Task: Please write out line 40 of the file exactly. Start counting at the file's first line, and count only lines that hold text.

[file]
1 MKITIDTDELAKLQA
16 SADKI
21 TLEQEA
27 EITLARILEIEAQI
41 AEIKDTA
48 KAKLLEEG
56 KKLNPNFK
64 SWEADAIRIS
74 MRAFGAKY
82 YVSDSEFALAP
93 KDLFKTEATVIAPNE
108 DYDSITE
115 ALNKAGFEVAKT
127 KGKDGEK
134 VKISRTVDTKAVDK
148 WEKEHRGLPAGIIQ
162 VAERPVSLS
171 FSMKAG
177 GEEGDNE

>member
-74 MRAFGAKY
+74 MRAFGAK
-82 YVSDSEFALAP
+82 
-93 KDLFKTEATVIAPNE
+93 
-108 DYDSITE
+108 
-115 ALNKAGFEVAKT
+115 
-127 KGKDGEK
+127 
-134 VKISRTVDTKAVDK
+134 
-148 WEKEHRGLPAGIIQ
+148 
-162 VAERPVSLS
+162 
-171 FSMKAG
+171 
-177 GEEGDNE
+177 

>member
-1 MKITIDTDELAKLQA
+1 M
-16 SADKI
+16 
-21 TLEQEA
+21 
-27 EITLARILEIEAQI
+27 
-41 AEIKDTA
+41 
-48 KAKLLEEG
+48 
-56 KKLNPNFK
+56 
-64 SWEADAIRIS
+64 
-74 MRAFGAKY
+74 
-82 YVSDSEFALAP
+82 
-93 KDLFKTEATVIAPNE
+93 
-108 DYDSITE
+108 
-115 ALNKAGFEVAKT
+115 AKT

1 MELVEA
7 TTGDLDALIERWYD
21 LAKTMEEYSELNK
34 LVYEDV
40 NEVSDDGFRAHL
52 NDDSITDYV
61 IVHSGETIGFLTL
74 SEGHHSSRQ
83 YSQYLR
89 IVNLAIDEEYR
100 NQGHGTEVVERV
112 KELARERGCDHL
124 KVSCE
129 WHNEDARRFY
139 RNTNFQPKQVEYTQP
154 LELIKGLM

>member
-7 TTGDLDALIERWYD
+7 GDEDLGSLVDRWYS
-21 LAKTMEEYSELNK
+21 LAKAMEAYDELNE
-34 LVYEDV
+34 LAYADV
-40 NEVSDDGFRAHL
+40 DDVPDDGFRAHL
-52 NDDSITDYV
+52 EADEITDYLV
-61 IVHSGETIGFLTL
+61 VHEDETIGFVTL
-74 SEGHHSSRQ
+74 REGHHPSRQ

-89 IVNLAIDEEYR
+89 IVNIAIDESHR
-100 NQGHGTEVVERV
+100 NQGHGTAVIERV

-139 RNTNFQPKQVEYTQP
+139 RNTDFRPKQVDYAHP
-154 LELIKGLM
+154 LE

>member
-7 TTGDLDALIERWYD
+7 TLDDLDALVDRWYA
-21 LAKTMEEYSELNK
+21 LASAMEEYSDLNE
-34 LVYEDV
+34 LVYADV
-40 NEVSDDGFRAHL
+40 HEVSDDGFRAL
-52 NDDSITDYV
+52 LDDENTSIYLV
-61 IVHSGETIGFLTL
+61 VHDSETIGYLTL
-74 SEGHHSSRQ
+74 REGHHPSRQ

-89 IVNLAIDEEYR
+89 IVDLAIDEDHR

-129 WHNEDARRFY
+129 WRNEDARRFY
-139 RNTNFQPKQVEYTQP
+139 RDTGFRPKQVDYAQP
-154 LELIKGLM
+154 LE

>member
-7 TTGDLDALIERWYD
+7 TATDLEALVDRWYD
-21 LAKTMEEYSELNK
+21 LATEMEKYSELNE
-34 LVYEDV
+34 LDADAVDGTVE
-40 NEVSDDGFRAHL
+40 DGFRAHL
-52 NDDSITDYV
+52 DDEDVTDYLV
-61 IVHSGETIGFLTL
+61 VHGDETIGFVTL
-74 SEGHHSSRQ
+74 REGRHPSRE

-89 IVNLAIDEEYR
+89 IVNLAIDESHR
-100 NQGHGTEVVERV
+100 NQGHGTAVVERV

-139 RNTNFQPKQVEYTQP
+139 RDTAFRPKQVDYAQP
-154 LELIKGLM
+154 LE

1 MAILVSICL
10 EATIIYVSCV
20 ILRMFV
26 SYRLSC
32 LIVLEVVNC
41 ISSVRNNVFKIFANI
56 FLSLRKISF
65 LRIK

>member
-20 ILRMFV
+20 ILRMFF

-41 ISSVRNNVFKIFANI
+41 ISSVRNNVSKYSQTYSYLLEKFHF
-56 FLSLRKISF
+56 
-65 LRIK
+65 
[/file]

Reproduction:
+171 